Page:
The rain, the curious meow of kitties needing love. Keeps me company as the house falls more and more still.Read More
We’re in a group of about thirteen people all watching a film – and next to me my son sits in his white fur cap, content as possible. I watch him as he eats popcorn and tidily drinks from a small can of Sprite soda. His elven profile tears at my heart. I am rendered entirely helpless at how much I love him, and his sister, how they are my everything life and limb and body.
Today I dug into rent money to take my children – and two others – to the movie, and then for pizza dinner. I popped popcorn and hit the drugstore candy aisle and all that stuff because I will work for it, to give them a decent memory on their Winter vacations from school. All that work to try to get us to the theater on time and watching the film I am almost entirely disinterested; I check my phone as discretely as I can. I have a special exhaustion that seems fruitless and yet serene. I just have to move my body from here to there, to wash dishes, to cook pizzas, to direct children to wash hands or get ready for bed – et cetera, et cetera.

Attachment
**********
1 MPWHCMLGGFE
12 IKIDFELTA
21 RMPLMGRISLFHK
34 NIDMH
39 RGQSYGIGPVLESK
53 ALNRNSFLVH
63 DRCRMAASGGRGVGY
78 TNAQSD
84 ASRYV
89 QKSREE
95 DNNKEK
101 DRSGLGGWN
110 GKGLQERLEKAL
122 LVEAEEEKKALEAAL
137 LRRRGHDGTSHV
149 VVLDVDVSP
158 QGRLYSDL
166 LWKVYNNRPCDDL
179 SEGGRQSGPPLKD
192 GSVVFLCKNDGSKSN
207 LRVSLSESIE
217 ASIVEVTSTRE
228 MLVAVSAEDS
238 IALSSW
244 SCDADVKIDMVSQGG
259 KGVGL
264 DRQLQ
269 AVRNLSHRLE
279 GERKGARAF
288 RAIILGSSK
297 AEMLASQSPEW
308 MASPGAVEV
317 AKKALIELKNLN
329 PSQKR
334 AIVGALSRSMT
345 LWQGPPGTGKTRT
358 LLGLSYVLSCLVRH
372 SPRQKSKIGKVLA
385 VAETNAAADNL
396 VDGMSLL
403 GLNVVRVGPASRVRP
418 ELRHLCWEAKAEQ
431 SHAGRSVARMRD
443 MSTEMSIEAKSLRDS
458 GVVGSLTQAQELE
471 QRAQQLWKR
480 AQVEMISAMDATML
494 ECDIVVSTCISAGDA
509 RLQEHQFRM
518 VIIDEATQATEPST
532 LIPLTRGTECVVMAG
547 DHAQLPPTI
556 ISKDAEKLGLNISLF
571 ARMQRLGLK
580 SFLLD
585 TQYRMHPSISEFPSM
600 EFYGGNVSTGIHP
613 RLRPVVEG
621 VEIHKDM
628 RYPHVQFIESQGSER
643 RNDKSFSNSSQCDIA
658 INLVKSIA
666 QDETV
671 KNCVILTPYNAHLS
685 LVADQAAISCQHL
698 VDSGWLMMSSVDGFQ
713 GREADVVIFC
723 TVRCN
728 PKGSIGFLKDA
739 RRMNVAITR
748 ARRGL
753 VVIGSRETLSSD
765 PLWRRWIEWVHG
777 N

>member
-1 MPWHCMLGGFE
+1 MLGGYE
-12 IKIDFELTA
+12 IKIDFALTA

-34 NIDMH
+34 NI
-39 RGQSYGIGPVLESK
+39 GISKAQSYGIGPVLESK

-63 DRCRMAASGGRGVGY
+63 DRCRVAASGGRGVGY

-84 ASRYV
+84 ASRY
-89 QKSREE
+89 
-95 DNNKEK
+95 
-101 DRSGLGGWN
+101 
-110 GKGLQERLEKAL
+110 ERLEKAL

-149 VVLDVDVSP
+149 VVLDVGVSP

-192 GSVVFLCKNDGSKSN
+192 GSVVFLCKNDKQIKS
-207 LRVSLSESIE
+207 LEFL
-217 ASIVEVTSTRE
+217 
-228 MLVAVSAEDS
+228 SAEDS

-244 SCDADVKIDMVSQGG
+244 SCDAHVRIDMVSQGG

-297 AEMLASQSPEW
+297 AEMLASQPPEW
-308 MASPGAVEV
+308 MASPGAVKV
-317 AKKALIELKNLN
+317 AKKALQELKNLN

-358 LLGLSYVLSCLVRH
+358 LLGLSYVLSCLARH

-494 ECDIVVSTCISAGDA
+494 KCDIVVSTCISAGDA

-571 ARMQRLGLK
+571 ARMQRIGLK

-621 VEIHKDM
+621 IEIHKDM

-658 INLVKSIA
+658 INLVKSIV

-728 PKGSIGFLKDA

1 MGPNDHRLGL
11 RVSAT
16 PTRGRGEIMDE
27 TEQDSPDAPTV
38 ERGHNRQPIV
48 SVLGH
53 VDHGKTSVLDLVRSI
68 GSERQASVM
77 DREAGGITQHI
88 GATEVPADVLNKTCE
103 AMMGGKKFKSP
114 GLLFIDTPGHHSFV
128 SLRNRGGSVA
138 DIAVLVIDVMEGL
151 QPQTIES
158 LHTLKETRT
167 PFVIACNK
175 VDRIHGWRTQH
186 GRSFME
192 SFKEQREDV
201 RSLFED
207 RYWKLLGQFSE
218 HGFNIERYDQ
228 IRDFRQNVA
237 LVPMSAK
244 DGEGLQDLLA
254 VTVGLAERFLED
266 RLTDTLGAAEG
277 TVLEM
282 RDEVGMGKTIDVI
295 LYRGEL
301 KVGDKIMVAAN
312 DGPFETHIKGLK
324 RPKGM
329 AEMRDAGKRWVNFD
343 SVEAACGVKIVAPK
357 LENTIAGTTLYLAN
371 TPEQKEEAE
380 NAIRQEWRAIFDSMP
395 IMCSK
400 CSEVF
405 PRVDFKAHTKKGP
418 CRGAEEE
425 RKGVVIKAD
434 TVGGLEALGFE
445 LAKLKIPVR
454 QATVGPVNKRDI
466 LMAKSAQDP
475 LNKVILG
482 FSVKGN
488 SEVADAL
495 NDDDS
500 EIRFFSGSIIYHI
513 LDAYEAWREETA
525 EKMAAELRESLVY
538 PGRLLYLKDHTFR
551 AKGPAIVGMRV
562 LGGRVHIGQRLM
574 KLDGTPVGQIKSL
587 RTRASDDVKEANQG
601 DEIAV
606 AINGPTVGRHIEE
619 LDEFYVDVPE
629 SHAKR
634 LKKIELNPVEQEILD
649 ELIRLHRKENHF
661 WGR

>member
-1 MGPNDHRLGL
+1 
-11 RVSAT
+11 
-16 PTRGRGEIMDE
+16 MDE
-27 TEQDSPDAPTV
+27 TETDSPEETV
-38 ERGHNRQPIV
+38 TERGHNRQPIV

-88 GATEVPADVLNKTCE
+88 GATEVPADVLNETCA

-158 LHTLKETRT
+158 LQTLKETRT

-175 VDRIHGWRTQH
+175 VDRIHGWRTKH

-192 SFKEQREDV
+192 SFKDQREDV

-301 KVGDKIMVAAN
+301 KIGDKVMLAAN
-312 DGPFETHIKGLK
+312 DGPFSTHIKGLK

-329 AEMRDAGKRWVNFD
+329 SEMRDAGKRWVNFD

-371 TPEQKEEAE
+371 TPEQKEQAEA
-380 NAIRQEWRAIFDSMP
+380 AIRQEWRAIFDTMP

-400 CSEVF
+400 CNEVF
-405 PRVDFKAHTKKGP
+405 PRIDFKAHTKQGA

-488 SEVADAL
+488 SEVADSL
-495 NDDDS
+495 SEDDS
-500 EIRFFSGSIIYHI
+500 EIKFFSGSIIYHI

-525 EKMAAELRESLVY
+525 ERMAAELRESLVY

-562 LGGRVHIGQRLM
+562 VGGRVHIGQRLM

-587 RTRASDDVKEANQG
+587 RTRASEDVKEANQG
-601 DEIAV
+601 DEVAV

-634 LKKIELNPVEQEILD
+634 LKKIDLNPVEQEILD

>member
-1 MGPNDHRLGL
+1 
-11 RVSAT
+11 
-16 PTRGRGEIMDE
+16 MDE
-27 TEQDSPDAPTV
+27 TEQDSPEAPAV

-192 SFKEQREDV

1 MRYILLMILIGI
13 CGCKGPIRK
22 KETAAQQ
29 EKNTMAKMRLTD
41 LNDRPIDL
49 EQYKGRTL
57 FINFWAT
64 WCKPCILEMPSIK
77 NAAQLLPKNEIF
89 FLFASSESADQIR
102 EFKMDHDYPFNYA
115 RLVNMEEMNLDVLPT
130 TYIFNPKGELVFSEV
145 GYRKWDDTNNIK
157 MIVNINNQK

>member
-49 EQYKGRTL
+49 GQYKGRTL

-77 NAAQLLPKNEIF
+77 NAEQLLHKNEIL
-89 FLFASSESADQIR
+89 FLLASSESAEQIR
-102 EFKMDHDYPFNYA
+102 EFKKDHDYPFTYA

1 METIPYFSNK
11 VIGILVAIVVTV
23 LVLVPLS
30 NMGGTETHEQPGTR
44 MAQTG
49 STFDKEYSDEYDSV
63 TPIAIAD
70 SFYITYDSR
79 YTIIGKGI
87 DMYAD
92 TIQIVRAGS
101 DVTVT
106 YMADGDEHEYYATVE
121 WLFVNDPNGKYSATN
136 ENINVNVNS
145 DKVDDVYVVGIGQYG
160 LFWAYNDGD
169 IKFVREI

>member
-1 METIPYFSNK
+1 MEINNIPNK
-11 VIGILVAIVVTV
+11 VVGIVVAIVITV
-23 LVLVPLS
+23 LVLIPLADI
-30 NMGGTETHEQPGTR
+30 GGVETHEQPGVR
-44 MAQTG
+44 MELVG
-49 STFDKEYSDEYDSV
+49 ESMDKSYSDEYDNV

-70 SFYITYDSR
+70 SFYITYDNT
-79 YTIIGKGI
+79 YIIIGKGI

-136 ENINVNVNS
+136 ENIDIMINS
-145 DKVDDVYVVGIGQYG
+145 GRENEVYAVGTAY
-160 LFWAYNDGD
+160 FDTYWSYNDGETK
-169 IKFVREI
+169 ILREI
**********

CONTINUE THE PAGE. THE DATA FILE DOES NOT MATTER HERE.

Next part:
Last night was the second night in a row my son falls asleep right next to me, where I sit – crumpled up against me, his body turns heavy and his breathing even. As much as his interests have turned to school, for now (well – kickball and P.E., really), he is still a little boy who finds comfort in his mother. Why he seems so young and his sister – so much more sedate, darkling, older than her years – seems so grown, I do not know. It’s a rather dreadful juxtaposition as I’m torn between being too-important and not-important-enough, depending on which child I behold. Both children seek out my arms often and when I hold them I’m just wrecked in so many ways.
A Christmas package in the mail: a project knit in secret. Homemade Christmas cards. Yoga, and some time to myself on the mat. Breathing out a deep “cleansing breath” and feeling my face against synthetic plastic and knowing my husband is now at home, caring for the children. Dinner will be ready when I arrive and another day will come to a close.
Day in and day out, caring for younglings, one can learn quite a bit about the Right Stuff for the Right Reasons.Read More